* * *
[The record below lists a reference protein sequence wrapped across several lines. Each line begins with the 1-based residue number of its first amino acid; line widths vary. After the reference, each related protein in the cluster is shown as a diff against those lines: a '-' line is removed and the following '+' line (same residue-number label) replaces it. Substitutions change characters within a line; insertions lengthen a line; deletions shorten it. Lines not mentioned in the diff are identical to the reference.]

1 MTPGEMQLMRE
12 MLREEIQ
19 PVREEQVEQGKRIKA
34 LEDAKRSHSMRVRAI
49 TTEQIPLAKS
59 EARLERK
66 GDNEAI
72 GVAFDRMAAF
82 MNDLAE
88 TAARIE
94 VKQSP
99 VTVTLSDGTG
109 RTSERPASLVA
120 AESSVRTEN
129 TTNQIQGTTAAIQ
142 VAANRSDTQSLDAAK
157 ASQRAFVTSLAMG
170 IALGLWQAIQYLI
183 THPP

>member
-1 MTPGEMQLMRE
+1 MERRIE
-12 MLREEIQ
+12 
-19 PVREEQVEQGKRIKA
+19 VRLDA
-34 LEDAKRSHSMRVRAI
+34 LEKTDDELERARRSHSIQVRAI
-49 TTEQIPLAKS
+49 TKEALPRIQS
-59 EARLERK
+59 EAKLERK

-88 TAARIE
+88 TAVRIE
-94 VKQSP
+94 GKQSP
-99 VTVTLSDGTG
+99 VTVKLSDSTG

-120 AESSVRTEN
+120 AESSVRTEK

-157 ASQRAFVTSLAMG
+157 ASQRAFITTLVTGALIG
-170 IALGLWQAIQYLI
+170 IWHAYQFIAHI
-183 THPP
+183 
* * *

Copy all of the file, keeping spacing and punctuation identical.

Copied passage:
[The record below lists a reference protein sequence wrapped across several lines. Each line begins with the 1-based residue number of its first amino acid; line widths vary. After the reference, each related protein in the cluster is shown as a diff against those lines: a '-' line is removed and the following '+' line (same residue-number label) replaces it. Substitutions change characters within a line; insertions lengthen a line; deletions shorten it. Lines not mentioned in the diff are identical to the reference.]

1 MTPGEMQLMRE
12 MLREEIQ
19 PVREEQVEQGKRIKA
34 LEDAKRSHSMRVRAI
49 TTEQIPLAKS
59 EARLERK
66 GDNEAI
72 GVAFDRMAAF
82 MNDLAE
88 TAARIE
94 VKQSP
99 VTVTLSDGTG
109 RTSERPASLVA
120 AESSVRTEN
129 TTNQIQGTTAAIQ
142 VAANRSDTQSLDAAK
157 ASQRAFVTSLAMG
170 IALGLWQAIQYLI
183 THPP

>member
-1 MTPGEMQLMRE
+1 MERRIE
-12 MLREEIQ
+12 
-19 PVREEQVEQGKRIKA
+19 VRLDA
-34 LEDAKRSHSMRVRAI
+34 LEKTDDELERARRSHSIQVRAI
-49 TTEQIPLAKS
+49 TKEALPRIQS
-59 EARLERK
+59 EAKLERK

-88 TAARIE
+88 TAVRIE
-94 VKQSP
+94 GKQSP
-99 VTVTLSDGTG
+99 VTVKLSDSTG

-120 AESSVRTEN
+120 AESSVRTEK

-157 ASQRAFVTSLAMG
+157 ASQRAFITTLVTGALIG
-170 IALGLWQAIQYLI
+170 IWHAYQFIAHI
-183 THPP
+183 